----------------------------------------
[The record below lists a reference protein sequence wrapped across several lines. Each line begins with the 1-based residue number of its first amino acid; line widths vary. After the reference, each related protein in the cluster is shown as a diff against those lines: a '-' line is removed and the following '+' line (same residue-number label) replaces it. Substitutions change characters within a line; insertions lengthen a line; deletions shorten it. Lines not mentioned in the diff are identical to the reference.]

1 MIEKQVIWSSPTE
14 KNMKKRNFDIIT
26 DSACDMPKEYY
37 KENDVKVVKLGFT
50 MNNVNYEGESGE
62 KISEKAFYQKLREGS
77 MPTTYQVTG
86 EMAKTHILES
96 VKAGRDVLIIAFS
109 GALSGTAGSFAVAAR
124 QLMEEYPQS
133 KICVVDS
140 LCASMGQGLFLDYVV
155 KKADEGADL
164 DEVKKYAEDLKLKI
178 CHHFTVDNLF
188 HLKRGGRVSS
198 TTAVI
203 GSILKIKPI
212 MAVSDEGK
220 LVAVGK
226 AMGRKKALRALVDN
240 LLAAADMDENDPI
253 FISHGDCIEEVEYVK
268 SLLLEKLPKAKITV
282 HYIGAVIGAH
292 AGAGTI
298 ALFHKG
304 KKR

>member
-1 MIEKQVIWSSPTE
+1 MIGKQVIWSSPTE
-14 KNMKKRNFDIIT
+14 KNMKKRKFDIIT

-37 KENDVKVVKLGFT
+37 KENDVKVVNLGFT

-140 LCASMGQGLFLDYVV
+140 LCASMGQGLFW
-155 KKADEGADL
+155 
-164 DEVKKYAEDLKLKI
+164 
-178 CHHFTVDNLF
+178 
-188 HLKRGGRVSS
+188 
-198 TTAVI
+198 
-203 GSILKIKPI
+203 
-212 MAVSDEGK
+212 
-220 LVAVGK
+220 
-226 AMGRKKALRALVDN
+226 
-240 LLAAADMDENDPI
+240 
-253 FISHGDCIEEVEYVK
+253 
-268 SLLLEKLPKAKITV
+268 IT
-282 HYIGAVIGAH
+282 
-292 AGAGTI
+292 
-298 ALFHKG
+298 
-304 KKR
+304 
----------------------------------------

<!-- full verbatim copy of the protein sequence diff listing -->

[The record below lists a reference protein sequence wrapped across several lines. Each line begins with the 1-based residue number of its first amino acid; line widths vary. After the reference, each related protein in the cluster is shown as a diff against those lines: a '-' line is removed and the following '+' line (same residue-number label) replaces it. Substitutions change characters within a line; insertions lengthen a line; deletions shorten it. Lines not mentioned in the diff are identical to the reference.]

1 MIEKQVIWSSPTE
14 KNMKKRNFDIIT
26 DSACDMPKEYY
37 KENDVKVVKLGFT
50 MNNVNYEGESGE
62 KISEKAFYQKLREGS
77 MPTTYQVTG
86 EMAKTHILES
96 VKAGRDVLIIAFS
109 GALSGTAGSFAVAAR
124 QLMEEYPQS
133 KICVVDS
140 LCASMGQGLFLDYVV
155 KKADEGADL
164 DEVKKYAEDLKLKI
178 CHHFTVDNLF
188 HLKRGGRVSS
198 TTAVI
203 GSILKIKPI
212 MAVSDEGK
220 LVAVGK
226 AMGRKKALRALVDN
240 LLAAADMDENDPI
253 FISHGDCIEEVEYVK
268 SLLLEKLPKAKITV
282 HYIGAVIGAH
292 AGAGTI
298 ALFHKG
304 KKR

>member
-1 MIEKQVIWSSPTE
+1 MIGKQVIWSSPTE
-14 KNMKKRNFDIIT
+14 KNMKKRKFDIIT

-37 KENDVKVVKLGFT
+37 KENDVKVVNLGFT

-140 LCASMGQGLFLDYVV
+140 LCASMGQGLFW
-155 KKADEGADL
+155 
-164 DEVKKYAEDLKLKI
+164 
-178 CHHFTVDNLF
+178 
-188 HLKRGGRVSS
+188 
-198 TTAVI
+198 
-203 GSILKIKPI
+203 
-212 MAVSDEGK
+212 
-220 LVAVGK
+220 
-226 AMGRKKALRALVDN
+226 
-240 LLAAADMDENDPI
+240 
-253 FISHGDCIEEVEYVK
+253 
-268 SLLLEKLPKAKITV
+268 IT
-282 HYIGAVIGAH
+282 
-292 AGAGTI
+292 
-298 ALFHKG
+298 
-304 KKR
+304 